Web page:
Sky Atlantic’s surreal new comedy This is Jinsy arrives on our screens tonight, so it’s a perfect time to look at some of the greatest weird and witty shows that have come before it. Whether it’s disturbing characters, talking animals, or catchy tunes about soup, we Brits have always had a knack for the nonsensical.
So, here are the five TV comedies that are the best at being bizarre…
From the creators of The League of Gentlemen, BBC Two’s Psychoville takes their trademark dark surrealism and places a mystery at the centre. Its characters like Mr. Jelly wouldn’t look out of place in Royston Vasey, but they’re involved in even more malevolent acts, whether it’s midwife Joy (Dawn French) feeding her plastic baby a bottle of stolen blood, or mother and son murderers Maureen and David Sowerbutt (Reece Shearsmith and Steve Pemberton) planning on drowning their hostage in a Matey bubblebath.
By rights it shouldn’t be funny. But it is. Co-creator Shearsmith has just announced that Psychoville won’t be returning for a third series, which is a real shame. There just aren’t enough hearse-driving, one-handed clowns on telly these days.
The Goodies (1970-1982)
A mix of gently surreal sketch and situation comedy, The Goodies had a ‘kids TV show’ feel about it, but in the best possible way. The humour was zany and light-hearted, and the gags were visual rather than verbal, resulting in scenes like the superbly ridiculous ‘Bunfight at the O.K. Tearooms’, and The Goodies fighting an army of famous puppets (Bill Oddie engaging in fisticuffs with The Wombles is like an episode of Springwatch that’s got wildly out of hand).
Its best visual gag is also what the show is most famous for: a giant kitten attacking the BT Tower in the episode ‘Kitten Kong’. Hardly ever repeated on TV these days, its lasting legacy to the world lies chiefly in their Top 10 hit, ‘The Funky Gibbon’.
The League of Gentlemen (1999-2002)
You can’t help but stare at The League of Gentlemen. It hits the point between the hilarious and the repulsive so perfectly that it draws you in, making you watch to see just how bizarre things will get; setting up the unsettling and then making punchlines out of it. Royston Vasey is the kind of town you pray to God your car never breaks down in, and its inhabitants are people you hope never to give you a lift.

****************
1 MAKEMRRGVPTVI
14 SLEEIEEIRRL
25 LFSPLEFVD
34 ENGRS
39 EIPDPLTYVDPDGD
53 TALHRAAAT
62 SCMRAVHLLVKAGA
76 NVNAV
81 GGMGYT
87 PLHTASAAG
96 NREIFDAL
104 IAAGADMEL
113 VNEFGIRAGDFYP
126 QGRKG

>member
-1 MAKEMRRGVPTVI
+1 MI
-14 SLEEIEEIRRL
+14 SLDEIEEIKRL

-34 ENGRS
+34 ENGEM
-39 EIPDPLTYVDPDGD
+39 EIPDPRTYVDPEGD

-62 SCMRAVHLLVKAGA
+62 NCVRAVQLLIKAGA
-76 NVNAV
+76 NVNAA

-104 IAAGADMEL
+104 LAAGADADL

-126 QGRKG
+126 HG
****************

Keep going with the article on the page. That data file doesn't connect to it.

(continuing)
Edward and Tubbs, Hilary Briss, Herr Lipp… so many of League‘s characters are so twisted that, on paper, you’d think they couldn’t possibly work. Yet they do. All credit for this has to go to creators Mark Gatiss, Steve Pemberton, Jeremy Dyson and Reece Shearsmith, not just for their writing, but for being able to bring such sinister characters to life onscreen and make them feel like three-dimensional people. Or, in the case of Papa Lazarou, just plain terrifying.
The Mighty Boosh (2004-2007)
Beyond time, space and logic, there’s a child-like creativity at the heart of The Mighty Boosh, and it’s led to it being probably the most surreal TV comedy to date. Its sheer depth of imagination means the show can move from the Arctic tundra, to the rainforest, and even Vince Noir’s jazz-infested body, all the time keeping the show’s unique, almost cartoony, style. Populated by deranged characters like The Hitcher, Tony Harrison, and Baileys-loving Old Gregg, it’s a whimsical place with a dark edge.
But Boosh’s true knack for surreality lies in its incredible musical numbers, or ‘crimps’, like ‘The Eels Song’ and ‘Ice Flow Rap’. Covering musical genres from jazz to funk, and featuring lyrics that an opiate-addicted poet would struggle to come up with – “Eggs, milk and flour, pancake power, look at his milky yellow sunshine face!” – it’s impossible not to be bemused and a bit befuddled by The Mighty Boosh‘s beats.
Monty Python’s Flying Circus (1969-1974)
The grand-daddy of surreal comedy, not just in Britain but around the world, Monty Python gave us 45 episodes, 5 feature films, books, albums, the online meaning of the word ‘Spam’ (as well as Spam and egg, Spam and chips, Spam and Spam), and even a dictionary definition to describe surreal humour of all shades – ‘Pythonesque’. It was a show that had a surreal edge without sacrificing intelligence and witty lines.
Many of its jokes – such as The Dead Parrot, Ministry of Silly Walks, and The Spanish Inquisition – are the stuff of comedy legend, and even the lesser known sketches like The Non-illegal Robbery and Dirty Fork are funny enough that, decades later, people still quote them to each other in the pub. Terry Gilliam’s hallucinatory stop-motion animations interspersed throughout helped cement Monty Python’s surreal image and became an instantly recognisable signature of the show. The work of a supremely talented cast, it’s easy to see why it still inspires comedians 40 years on.
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Watch a clip from clip from This Is Jinsy…